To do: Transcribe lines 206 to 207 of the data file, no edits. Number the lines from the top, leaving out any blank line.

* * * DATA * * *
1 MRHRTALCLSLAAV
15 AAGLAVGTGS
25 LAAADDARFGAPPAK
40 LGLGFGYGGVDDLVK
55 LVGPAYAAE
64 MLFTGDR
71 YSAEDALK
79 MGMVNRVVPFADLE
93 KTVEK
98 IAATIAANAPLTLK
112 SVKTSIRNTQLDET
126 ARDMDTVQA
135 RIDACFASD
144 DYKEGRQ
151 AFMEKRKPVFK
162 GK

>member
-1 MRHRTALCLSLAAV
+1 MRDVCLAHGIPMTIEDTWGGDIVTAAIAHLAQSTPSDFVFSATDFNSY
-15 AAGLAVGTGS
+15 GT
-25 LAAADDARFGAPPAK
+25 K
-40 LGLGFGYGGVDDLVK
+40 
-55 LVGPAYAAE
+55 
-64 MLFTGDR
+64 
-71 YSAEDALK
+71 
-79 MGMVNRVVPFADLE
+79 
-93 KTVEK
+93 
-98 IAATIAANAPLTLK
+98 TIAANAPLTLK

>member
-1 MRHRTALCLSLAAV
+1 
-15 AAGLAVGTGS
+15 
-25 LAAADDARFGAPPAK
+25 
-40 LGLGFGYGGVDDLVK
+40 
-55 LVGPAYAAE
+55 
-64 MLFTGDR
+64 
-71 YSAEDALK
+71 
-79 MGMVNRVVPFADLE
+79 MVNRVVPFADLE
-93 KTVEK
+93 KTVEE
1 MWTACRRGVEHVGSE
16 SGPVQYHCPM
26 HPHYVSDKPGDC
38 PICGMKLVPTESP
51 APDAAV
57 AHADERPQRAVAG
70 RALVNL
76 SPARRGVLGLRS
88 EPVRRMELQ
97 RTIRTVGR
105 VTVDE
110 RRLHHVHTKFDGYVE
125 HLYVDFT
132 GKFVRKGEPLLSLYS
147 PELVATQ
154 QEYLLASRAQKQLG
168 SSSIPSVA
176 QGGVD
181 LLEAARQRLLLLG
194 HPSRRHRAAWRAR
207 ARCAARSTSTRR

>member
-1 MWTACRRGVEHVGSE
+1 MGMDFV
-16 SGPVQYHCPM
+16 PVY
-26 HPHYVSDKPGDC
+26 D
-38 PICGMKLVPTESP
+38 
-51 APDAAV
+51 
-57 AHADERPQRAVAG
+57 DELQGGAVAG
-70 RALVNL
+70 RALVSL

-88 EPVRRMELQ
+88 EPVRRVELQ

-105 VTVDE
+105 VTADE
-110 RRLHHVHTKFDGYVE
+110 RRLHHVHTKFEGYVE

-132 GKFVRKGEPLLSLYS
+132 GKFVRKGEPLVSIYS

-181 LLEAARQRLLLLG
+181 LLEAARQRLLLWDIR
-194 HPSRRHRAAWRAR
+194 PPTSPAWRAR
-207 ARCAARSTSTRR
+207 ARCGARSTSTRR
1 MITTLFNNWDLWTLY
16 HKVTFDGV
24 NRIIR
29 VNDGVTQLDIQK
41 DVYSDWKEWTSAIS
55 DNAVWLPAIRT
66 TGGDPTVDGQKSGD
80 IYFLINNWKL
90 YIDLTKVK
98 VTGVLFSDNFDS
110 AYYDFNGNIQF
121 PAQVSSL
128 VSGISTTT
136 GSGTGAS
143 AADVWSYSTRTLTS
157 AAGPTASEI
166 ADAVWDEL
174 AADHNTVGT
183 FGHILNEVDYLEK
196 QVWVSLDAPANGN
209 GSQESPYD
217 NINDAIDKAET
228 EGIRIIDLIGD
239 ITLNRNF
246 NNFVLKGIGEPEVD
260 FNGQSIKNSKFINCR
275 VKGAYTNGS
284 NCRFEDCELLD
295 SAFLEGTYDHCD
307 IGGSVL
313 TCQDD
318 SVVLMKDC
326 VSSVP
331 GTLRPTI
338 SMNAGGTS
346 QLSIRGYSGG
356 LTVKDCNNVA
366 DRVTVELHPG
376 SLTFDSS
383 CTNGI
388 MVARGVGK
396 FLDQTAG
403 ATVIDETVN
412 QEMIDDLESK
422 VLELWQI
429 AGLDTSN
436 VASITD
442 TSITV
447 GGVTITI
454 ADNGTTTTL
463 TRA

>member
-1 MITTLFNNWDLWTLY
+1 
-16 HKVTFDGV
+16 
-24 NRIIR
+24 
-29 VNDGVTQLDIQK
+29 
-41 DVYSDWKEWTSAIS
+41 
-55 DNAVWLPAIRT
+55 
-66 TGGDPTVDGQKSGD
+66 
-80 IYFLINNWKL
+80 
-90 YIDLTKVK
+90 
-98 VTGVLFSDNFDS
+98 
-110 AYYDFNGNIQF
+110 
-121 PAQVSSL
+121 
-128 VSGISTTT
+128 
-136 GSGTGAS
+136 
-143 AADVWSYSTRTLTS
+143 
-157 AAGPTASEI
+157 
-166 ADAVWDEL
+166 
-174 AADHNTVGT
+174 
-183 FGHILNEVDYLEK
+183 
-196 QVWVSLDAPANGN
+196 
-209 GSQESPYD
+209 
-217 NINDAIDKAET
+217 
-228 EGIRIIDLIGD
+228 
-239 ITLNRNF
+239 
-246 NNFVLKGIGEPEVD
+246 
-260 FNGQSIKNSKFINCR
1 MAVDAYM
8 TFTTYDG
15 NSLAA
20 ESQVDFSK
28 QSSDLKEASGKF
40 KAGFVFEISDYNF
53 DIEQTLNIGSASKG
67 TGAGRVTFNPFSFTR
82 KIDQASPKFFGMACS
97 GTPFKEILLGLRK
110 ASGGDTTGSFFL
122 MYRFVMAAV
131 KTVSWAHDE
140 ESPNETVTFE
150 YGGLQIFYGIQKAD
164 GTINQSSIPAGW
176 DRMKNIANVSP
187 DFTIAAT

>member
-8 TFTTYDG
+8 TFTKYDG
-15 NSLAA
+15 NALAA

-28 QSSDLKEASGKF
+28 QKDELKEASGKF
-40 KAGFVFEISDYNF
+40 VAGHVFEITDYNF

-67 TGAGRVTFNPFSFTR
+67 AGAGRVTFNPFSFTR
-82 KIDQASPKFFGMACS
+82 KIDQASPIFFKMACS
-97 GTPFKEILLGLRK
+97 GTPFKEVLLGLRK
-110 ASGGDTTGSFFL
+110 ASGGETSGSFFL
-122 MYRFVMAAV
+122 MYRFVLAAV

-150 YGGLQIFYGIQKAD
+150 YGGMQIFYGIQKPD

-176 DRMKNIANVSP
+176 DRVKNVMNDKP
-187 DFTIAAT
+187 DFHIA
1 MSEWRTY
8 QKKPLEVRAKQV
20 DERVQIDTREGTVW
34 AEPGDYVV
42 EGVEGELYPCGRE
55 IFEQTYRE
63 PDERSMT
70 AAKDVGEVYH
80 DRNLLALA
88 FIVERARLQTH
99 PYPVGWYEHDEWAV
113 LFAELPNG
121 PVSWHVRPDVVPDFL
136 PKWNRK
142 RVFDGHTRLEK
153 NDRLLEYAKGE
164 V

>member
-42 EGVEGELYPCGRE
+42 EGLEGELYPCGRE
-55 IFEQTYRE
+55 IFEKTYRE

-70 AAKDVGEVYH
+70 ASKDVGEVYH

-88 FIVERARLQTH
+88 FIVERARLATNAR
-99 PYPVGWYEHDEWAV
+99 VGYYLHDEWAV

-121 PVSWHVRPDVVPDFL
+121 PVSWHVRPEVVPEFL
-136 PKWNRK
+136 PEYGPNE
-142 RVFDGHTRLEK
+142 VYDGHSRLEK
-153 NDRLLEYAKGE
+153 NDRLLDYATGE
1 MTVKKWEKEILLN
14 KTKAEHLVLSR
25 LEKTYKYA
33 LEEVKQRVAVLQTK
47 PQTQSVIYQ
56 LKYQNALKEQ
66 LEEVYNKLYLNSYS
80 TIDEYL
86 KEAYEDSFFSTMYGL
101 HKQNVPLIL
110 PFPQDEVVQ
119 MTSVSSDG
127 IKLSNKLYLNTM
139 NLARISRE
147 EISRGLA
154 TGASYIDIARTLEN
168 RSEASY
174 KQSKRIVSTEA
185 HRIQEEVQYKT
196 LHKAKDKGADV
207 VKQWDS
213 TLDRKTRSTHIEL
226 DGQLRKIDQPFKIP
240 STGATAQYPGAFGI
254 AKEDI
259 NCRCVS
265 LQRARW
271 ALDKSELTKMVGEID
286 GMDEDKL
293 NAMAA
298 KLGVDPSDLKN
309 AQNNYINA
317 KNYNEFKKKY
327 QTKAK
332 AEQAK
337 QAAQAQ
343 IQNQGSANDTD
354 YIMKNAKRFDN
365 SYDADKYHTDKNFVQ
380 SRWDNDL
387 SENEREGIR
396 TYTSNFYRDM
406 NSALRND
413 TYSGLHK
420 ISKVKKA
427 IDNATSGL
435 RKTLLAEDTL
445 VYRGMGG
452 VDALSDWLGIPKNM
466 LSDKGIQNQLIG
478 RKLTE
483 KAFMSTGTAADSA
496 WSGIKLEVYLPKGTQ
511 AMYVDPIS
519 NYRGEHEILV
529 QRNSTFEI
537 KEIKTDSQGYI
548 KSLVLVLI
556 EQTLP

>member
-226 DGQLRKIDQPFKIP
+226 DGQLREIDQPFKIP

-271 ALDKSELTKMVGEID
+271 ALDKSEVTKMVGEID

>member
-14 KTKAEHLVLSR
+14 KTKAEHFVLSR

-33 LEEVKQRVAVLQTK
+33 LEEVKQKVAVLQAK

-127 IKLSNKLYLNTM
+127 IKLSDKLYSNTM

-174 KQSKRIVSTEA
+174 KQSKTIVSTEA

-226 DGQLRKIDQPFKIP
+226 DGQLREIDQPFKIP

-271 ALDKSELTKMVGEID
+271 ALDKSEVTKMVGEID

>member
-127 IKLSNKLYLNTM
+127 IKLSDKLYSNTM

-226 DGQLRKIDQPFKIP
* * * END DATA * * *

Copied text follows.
+239 
-246 NNFVLKGIGEPEVD